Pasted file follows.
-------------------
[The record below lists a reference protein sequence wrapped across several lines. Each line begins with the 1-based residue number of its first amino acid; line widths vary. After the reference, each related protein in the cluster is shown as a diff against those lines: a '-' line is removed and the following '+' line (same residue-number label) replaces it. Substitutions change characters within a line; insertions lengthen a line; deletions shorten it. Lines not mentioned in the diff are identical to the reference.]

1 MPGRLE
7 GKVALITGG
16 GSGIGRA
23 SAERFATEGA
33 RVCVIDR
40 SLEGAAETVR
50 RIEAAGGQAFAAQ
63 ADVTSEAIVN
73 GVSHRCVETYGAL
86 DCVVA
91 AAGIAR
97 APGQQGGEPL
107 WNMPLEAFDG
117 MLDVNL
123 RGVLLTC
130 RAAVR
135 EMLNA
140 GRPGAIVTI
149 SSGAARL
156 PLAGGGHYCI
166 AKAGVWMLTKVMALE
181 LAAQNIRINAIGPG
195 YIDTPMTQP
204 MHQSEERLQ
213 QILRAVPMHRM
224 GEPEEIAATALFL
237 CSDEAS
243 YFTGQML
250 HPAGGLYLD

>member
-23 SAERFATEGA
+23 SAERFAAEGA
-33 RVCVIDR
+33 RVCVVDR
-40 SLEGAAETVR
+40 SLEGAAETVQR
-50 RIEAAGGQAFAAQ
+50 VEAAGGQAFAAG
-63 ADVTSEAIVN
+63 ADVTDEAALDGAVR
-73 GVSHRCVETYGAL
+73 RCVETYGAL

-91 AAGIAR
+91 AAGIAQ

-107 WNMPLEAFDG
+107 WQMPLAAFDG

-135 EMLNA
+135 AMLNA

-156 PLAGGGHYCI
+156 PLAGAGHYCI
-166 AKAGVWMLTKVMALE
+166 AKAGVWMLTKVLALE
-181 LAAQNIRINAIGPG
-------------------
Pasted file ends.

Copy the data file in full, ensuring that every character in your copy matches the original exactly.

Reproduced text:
[The record below lists a reference protein sequence wrapped across several lines. Each line begins with the 1-based residue number of its first amino acid; line widths vary. After the reference, each related protein in the cluster is shown as a diff against those lines: a '-' line is removed and the following '+' line (same residue-number label) replaces it. Substitutions change characters within a line; insertions lengthen a line; deletions shorten it. Lines not mentioned in the diff are identical to the reference.]

1 MPGRLE
7 GKVALITGG
16 GSGIGRA
23 SAERFATEGA
33 RVCVIDR
40 SLEGAAETVR
50 RIEAAGGQAFAAQ
63 ADVTSEAIVN
73 GVSHRCVETYGAL
86 DCVVA
91 AAGIAR
97 APGQQGGEPL
107 WNMPLEAFDG
117 MLDVNL
123 RGVLLTC
130 RAAVR
135 EMLNA
140 GRPGAIVTI
149 SSGAARL
156 PLAGGGHYCI
166 AKAGVWMLTKVMALE
181 LAAQNIRINAIGPG
195 YIDTPMTQP
204 MHQSEERLQ
213 QILRAVPMHRM
224 GEPEEIAATALFL
237 CSDEAS
243 YFTGQML
250 HPAGGLYLD

>member
-23 SAERFATEGA
+23 SAERFAAEGA
-33 RVCVIDR
+33 RVCVVDR
-40 SLEGAAETVR
+40 SLEGAAETVQR
-50 RIEAAGGQAFAAQ
+50 VEAAGGQAFAAG
-63 ADVTSEAIVN
+63 ADVTDEAALDGAVR
-73 GVSHRCVETYGAL
+73 RCVETYGAL

-91 AAGIAR
+91 AAGIAQ

-107 WNMPLEAFDG
+107 WQMPLAAFDG

-135 EMLNA
+135 AMLNA

-156 PLAGGGHYCI
+156 PLAGAGHYCI
-166 AKAGVWMLTKVMALE
+166 AKAGVWMLTKVLALE
-181 LAAQNIRINAIGPG